But which I rendered — with my knowledge of Finnish phonology, ignorance of Finnish vocabulary, and a good deal of alphabet soup transmogrification — as some kind of frustrated love song to a bordello ex-baby-mama or something. Not at all in keeping with the rest of my stuff this month, but language and ignorance make strange bedfellows:

Serenading the Madam

Sulkily, I sit on your sill, massing
hate and valors on my values. Quick computations
see packets of similar conventions in the scar
you set me, putting talk into my stain. Value?
You say “minutes”, and tall men
penning sighs in a pinch can have no one
medicine. Who’s seen what I mean?

Add a million stars. Open dots of sun:
sun, or yellowing sores. Caught queen, looped and naked.

I, who carved out twins too vast to represent,
joke that I’m an awoken
raven, the owl key. Raven. The owl key.

Silly mother, you lie on your cervix in
one of your turned-out pay-me-off wallows.
Sins are on your tongue,
whose skin — certainly — is valued.

oulipost 23: cannibal

On a roll with the Oulipost prompts, at least. Today’s was to do an “inventory” poem, dividing up the words in a text by part of speech and working that into a poem. I took an advice column in the Voice responding to the reader’s question about whether to go vegan, and ended up with, um, this. Tongue planted in a very macabre cheek.

The italic bits started as direct quotes, but I cobbled them a little bit in the end. The four lists are verbs, concrete nouns, adjectives, and abstract nouns, respectively, drawn from the response. (There are some prepositions/articles mixed in for flourish. Sue me.) I tried to work in a bit of subtle sound similarity as well.

One more poem to go! I’m trying to get these done early in the day so I can relax this evening…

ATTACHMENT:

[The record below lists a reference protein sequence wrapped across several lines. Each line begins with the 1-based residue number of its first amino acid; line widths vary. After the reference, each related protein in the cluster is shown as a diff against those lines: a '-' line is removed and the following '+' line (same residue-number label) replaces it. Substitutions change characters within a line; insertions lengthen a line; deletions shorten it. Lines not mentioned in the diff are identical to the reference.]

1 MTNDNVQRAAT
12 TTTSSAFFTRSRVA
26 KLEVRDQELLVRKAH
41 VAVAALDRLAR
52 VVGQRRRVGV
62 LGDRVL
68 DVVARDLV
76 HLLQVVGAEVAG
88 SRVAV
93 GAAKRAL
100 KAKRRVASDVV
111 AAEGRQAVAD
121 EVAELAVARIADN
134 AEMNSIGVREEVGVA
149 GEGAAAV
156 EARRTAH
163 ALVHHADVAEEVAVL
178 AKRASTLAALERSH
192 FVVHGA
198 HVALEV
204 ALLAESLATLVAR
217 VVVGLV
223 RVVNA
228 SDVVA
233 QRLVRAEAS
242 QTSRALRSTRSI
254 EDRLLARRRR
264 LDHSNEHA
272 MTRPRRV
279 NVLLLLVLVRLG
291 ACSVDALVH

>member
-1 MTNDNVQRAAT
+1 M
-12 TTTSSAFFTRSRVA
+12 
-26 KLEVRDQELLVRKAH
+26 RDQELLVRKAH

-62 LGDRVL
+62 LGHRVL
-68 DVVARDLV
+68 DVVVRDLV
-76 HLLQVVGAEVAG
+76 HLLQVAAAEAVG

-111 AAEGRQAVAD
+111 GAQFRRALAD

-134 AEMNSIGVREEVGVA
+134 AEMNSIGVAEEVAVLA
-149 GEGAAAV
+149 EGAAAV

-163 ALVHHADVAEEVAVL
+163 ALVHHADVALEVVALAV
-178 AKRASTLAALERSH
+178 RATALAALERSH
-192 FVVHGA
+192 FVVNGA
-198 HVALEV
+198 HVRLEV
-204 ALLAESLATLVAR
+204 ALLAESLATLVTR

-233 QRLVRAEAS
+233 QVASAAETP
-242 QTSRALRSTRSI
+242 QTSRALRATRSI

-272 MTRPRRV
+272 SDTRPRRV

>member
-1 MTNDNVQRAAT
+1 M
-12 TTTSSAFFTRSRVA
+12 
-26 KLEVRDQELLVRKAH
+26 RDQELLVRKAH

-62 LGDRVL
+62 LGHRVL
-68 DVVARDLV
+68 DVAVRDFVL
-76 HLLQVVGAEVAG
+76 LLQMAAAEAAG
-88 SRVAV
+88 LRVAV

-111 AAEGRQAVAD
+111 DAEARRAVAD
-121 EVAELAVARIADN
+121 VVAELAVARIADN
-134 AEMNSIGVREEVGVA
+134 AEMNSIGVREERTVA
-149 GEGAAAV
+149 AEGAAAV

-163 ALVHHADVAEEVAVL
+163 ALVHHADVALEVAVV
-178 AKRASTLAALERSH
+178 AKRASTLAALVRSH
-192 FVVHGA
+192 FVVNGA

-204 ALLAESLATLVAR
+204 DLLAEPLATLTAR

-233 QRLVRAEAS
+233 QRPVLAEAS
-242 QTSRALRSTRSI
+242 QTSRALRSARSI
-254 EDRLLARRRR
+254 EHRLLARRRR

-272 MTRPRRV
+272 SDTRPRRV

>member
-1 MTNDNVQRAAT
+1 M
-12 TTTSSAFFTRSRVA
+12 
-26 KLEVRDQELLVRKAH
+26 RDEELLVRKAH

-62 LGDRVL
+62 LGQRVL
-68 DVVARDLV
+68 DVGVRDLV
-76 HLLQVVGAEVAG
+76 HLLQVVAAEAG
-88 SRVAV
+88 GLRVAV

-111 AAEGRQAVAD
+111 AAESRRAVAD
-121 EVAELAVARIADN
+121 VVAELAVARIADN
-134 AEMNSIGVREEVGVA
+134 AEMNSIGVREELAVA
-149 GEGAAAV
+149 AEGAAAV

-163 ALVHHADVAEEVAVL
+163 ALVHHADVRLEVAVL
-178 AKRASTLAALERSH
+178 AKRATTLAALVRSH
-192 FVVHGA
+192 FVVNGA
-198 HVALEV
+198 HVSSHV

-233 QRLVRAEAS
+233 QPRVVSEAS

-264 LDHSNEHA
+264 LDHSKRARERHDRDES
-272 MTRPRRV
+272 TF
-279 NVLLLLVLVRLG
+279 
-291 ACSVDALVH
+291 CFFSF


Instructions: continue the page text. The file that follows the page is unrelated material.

Cannibal Comes to Terms with Self, Diet

I clearly remember the day I decided
I don’t like people telling me what to do.
Prepare, continue, embrace.
Move, become, reclaim.
Should take, can do, must face.

Something that I once thought was pure evil:
occasionally I’d splurge.
Cow’s body, bird flesh, the dead.
Swordfish steak, bacon, eggs.
Vegan burger. Human head.

I enjoyed it more passionately.
I seemed to love it even more.
Unique, biological, honest.
Grotesque, bizarre, pure.
Full-blown, aware of the finest.

I wrestle with the fact that I might have to choose
a version of myself that had existed before.
Thought in sin in sincerity.
Pleasure. Damage. Brutality.
Omnivore-violence-philosophy.

oulipost 22: pine barren rangers

Better late than never, yeah? I’m trying to make up for lost time this morning by getting some poems done; two down, two to go. This is for yesterday’s Oulipost prompt about antonymy, taking a found text and making as many of the words as possible into antonyms. I took some liberties and tweaked it a bit to make it more “poetic”, where possible. The original text was about carriage horses in NYC, and given that yesterday was Earth Day, I spun that as much as possible into an environmentalist kind of theme. Without further ado:

Pine Barren Rangers Raise Outcry over Hunting Permits

The sound of the Washington Forest birding grounds
vanishes after the feel of them,
the division of scrub grass and bayberries
and osprey shadows. It tumbles out of the sky
over the nameless bays, far west of the barrier islands,
next to Washington Preserve, for which
the birding grounds are not named.
The sound does not freeze your feet in place,
ignorant to the sudden cocks and hens.
One long ago morning, too, the gates were crowded.
A few of Jersey’s unknown wild birds
were fanning out their dark, lifting out of clearings